For those that know her, Belt's compassionate reaction to her brother's situation wouldn't come as a surprise. The Paducah Tilghman High School senior says that while she may be rough around the edges, she's soft on the inside.
"I'm the kind of person that would sacrifice anything that I'm doing to help someone else. And that's what I love. The best part of my day is if I can make someone else smile, rather than myself," she said.
McKenzi Belt, daughter of David and Abbey Belt and Tim and Crystal Capps, is the Mid-Continent University Teen of the Week. Each Monday, the Sun features a different MCU Teen of the Week selected from nominees who guidance counselors throughout western Kentucky and southern Illinois submit to the Sun. Mid-Continent University will provide each Teen of the Week with a $2,500 annual scholarship to its university, which is renewable for four years. In the spring, a Teen of the Year will be chosen from the weekly winners. The Teen of the Year is eligible for a full four-year scholarship to Mid-Continent University or a cash award of $2,500, paid through the Paducah Sun, if the student selects another college to attend.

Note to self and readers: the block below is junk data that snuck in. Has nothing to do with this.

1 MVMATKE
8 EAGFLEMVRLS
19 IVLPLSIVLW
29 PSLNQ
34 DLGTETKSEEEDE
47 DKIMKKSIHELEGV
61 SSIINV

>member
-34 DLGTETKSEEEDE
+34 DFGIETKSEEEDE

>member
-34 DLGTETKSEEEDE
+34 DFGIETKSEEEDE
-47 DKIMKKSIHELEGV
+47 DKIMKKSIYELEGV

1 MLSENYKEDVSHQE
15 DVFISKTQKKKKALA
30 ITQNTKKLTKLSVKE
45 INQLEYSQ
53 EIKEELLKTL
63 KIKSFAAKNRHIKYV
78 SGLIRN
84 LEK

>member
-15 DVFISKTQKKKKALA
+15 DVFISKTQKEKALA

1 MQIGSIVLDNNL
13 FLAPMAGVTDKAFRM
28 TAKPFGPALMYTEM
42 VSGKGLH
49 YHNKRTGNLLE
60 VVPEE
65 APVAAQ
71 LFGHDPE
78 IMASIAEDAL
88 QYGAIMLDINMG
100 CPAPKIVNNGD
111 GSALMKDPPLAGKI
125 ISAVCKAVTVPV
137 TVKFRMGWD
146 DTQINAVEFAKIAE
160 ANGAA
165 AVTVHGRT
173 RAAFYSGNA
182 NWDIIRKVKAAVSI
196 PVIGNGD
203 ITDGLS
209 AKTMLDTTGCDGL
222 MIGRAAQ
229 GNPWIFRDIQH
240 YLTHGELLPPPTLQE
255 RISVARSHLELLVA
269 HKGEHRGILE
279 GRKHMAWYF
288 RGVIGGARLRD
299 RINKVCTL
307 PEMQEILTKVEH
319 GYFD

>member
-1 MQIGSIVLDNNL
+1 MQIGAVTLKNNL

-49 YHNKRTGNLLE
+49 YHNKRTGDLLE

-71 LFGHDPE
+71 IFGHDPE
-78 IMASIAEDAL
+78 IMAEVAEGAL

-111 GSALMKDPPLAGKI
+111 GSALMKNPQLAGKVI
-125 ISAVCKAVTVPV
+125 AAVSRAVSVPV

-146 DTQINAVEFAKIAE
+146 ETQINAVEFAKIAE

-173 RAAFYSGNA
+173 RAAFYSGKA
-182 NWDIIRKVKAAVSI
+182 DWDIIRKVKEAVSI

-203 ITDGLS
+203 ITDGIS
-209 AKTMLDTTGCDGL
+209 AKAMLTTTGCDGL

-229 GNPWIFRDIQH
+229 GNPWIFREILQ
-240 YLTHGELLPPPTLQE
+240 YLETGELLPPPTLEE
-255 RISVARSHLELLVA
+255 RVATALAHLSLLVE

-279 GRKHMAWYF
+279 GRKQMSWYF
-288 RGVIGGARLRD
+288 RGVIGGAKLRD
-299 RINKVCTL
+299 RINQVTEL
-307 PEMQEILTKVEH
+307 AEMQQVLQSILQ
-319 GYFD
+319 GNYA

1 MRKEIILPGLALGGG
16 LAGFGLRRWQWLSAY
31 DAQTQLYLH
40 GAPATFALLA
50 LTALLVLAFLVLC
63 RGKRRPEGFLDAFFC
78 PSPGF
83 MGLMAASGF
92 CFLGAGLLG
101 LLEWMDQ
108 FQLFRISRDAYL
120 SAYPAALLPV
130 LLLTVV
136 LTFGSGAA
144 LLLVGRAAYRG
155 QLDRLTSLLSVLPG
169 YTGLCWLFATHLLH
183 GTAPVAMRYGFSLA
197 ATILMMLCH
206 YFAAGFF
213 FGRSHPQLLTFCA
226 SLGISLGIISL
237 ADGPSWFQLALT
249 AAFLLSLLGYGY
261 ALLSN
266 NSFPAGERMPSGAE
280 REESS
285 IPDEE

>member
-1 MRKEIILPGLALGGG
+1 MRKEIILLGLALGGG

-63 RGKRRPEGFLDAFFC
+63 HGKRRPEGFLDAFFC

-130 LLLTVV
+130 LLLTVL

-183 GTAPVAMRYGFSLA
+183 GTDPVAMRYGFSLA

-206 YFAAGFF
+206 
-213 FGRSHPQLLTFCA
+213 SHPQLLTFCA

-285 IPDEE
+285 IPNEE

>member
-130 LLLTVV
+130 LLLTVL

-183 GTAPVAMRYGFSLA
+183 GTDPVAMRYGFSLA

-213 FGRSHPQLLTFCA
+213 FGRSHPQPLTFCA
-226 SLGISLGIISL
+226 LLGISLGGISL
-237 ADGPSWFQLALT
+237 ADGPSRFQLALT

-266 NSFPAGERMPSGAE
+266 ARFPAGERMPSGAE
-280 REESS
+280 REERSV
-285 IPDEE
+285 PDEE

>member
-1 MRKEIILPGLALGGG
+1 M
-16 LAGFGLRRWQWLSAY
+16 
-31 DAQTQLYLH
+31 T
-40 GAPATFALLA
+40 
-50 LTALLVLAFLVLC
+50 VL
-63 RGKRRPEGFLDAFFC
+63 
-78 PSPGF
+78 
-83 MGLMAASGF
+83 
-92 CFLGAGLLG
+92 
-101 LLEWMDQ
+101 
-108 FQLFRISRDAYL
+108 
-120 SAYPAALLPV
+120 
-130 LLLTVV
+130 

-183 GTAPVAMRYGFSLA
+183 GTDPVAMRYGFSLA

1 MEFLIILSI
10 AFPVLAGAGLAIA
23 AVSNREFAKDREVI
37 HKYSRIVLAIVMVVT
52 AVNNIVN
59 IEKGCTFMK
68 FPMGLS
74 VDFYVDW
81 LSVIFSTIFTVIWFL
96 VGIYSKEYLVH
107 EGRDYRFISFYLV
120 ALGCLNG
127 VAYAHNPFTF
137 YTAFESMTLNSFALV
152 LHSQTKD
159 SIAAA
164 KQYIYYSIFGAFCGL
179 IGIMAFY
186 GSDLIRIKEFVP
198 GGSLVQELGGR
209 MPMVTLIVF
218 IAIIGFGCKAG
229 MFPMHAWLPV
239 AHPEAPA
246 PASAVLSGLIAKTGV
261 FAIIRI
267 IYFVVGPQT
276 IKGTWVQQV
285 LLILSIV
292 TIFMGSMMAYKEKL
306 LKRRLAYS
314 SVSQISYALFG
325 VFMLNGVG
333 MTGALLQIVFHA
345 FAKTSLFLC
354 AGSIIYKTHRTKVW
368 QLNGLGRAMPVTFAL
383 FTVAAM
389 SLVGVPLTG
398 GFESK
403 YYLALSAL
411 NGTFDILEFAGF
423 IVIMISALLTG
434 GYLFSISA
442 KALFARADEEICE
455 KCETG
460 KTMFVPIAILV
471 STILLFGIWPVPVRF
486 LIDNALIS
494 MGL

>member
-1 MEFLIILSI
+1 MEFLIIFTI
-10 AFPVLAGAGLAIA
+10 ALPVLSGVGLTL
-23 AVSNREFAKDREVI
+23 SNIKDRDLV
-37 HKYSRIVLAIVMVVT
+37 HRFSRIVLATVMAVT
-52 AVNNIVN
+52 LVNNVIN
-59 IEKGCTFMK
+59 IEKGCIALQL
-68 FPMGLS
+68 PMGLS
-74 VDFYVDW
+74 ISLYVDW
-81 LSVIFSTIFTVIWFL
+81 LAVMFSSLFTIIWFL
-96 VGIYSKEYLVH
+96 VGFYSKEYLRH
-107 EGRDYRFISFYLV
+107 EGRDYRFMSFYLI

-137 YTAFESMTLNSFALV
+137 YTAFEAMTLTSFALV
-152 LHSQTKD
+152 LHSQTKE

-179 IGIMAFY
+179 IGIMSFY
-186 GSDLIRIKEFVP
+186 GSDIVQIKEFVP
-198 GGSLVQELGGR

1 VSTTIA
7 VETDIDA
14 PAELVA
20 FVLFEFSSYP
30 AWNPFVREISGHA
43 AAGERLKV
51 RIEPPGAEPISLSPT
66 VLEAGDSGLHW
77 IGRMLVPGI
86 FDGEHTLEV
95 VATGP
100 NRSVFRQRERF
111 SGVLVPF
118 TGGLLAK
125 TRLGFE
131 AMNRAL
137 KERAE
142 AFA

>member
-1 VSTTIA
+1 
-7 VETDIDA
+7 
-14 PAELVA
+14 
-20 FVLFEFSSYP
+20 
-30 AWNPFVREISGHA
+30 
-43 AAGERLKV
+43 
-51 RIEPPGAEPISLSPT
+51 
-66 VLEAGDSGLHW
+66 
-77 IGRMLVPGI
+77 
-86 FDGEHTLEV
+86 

A glance at Belt's service hours proves her love for helping others is sincere. She's racked up 95 hours working at Starfish Orphan Ministry, not counting the mission trips she's taken to Honduras and El Salvador. She's worked blood drives through the student council and spent every Saturday morning in November participating in the Tornado in Training program, which teaches basketball skills to children.
"The main part of everything I've been involved in has been the idea of service. That's where my heart is," she said.
But Belt's commitment to volunteering doesn't preclude her from pursuing her other passions, particularly sports. She's played four years of varsity soccer as a starting keeper, earning several awards, and served as captain in 2012. She also played two years of varsity basketball, but had to give it up due to scheduling issues.
"Sports is an outlet for me, for sure. Whenever I get overwhelmed, I can go play a pickup game with my brother," she said.
And considering Belt's rigorous academic schedule this semester, it's no surprise that she needs an outlet from time to time. She's taking several advanced placement classes this year — calculus and biology are her favorites — and has maintained a weighted 4.0 grade-point average throughout high school.
Belt said she also keeps herself balanced by spending time with her large family.
Though her parents' divorce was difficult at first, Belt recognizes the value of having her two brothers, four sisters, and her parents and step-parents to support her.
"It's something that has really ended up helping me more than hurting me. ... I get so much more love put on me when I'm hurting, which is great," she said.
Belt also credits her family with pushing her to become the person she is.
"They've really made me independent. They put so much responsibility on me, and I think it's hard at times, but it pays off, because I can do anything on my own," she said.
Contact Laurel Black, a Paducah Sun staff writer, at 270-575-8641.